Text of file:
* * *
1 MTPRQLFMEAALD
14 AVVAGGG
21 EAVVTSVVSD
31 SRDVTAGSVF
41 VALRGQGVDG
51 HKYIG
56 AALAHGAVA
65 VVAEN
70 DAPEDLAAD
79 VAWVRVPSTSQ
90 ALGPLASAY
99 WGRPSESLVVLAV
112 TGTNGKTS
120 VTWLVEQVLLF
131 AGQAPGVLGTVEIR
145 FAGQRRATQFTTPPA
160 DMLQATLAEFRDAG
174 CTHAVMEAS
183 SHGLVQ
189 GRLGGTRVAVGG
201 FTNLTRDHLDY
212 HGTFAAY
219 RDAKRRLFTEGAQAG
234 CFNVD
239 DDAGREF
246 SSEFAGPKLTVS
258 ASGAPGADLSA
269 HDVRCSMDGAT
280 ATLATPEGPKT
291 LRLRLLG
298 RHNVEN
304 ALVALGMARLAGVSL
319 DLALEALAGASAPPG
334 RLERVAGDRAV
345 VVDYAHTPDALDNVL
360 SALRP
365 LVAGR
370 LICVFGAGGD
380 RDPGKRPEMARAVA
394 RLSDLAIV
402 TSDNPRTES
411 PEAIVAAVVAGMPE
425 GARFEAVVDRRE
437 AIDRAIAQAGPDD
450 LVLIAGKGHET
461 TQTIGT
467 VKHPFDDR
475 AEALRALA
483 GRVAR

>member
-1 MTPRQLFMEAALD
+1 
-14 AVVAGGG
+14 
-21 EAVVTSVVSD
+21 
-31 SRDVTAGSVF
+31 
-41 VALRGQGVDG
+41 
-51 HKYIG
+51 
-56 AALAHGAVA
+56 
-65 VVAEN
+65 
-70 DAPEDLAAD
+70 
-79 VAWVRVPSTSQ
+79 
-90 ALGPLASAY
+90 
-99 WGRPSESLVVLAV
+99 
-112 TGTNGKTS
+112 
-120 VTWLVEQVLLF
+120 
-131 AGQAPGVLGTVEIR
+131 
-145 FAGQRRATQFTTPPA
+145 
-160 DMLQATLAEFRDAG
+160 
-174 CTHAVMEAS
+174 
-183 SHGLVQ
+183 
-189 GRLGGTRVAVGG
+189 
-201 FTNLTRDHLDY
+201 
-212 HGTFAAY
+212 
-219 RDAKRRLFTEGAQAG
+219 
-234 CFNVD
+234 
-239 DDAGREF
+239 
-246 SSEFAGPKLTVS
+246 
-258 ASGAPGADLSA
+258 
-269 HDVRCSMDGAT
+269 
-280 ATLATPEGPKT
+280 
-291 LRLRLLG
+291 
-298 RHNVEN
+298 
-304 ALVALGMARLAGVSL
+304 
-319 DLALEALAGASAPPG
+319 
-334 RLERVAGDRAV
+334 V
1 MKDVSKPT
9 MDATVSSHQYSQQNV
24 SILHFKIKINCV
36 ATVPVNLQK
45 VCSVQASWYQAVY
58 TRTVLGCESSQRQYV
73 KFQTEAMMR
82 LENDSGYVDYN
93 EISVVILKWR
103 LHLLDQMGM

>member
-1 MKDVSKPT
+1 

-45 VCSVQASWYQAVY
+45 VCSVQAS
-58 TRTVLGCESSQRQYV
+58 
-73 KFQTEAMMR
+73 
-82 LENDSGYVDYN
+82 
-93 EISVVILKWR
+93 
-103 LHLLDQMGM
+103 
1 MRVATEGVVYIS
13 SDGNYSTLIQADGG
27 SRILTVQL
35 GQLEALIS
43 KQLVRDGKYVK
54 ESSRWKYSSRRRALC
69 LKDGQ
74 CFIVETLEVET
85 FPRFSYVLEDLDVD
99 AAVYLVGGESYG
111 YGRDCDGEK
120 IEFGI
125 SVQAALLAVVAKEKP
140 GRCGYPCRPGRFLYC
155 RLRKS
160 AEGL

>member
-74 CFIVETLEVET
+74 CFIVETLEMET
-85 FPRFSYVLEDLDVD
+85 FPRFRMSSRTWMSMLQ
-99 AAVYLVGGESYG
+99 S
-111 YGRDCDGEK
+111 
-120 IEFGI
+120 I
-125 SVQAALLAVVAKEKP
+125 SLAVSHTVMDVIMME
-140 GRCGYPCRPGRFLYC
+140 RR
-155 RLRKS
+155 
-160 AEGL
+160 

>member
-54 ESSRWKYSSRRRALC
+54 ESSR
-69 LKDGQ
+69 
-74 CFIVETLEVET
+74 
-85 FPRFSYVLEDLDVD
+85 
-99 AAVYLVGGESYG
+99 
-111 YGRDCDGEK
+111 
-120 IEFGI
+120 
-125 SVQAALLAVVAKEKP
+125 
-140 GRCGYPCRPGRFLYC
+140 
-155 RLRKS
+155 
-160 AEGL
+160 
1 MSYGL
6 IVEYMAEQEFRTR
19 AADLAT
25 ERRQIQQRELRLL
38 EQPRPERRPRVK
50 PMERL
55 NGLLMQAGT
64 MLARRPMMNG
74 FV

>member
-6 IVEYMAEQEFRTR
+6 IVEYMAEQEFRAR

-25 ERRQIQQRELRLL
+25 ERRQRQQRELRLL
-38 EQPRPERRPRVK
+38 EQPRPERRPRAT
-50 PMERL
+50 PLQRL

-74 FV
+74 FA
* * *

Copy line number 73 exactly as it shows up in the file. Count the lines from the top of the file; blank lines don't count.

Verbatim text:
-99 WGRPSESLVVLAV